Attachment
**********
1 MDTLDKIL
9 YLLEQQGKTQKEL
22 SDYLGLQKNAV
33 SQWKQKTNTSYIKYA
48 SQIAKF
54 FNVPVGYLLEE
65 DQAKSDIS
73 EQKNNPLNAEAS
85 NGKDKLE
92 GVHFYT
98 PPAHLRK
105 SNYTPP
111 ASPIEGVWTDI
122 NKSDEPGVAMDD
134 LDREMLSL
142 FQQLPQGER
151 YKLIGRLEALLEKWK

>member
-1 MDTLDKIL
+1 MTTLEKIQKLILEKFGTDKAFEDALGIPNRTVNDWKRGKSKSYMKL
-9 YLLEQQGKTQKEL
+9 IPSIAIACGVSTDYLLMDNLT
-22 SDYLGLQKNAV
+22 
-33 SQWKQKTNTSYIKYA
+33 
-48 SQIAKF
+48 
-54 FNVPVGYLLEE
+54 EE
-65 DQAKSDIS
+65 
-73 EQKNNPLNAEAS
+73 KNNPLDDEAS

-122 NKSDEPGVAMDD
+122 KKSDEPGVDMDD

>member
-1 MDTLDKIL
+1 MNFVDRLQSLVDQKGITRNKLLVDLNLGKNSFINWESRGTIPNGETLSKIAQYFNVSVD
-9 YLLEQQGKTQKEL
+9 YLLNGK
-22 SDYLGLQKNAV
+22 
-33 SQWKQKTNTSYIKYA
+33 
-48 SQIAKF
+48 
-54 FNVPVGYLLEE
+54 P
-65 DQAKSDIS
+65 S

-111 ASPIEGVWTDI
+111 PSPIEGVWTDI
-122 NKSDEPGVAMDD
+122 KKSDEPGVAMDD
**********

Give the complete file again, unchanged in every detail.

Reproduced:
1 MDTLDKIL
9 YLLEQQGKTQKEL
22 SDYLGLQKNAV
33 SQWKQKTNTSYIKYA
48 SQIAKF
54 FNVPVGYLLEE
65 DQAKSDIS
73 EQKNNPLNAEAS
85 NGKDKLE
92 GVHFYT
98 PPAHLRK
105 SNYTPP
111 ASPIEGVWTDI
122 NKSDEPGVAMDD
134 LDREMLSL
142 FQQLPQGER
151 YKLIGRLEALLEKWK

>member
-1 MDTLDKIL
+1 MTTLEKIQKLILEKFGTDKAFEDALGIPNRTVNDWKRGKSKSYMKL
-9 YLLEQQGKTQKEL
+9 IPSIAIACGVSTDYLLMDNLT
-22 SDYLGLQKNAV
+22 
-33 SQWKQKTNTSYIKYA
+33 
-48 SQIAKF
+48 
-54 FNVPVGYLLEE
+54 EE
-65 DQAKSDIS
+65 
-73 EQKNNPLNAEAS
+73 KNNPLDDEAS

-122 NKSDEPGVAMDD
+122 KKSDEPGVDMDD

>member
-1 MDTLDKIL
+1 MNFVDRLQSLVDQKGITRNKLLVDLNLGKNSFINWESRGTIPNGETLSKIAQYFNVSVD
-9 YLLEQQGKTQKEL
+9 YLLNGK
-22 SDYLGLQKNAV
+22 
-33 SQWKQKTNTSYIKYA
+33 
-48 SQIAKF
+48 
-54 FNVPVGYLLEE
+54 P
-65 DQAKSDIS
+65 S

-111 ASPIEGVWTDI
+111 PSPIEGVWTDI
-122 NKSDEPGVAMDD
+122 KKSDEPGVAMDD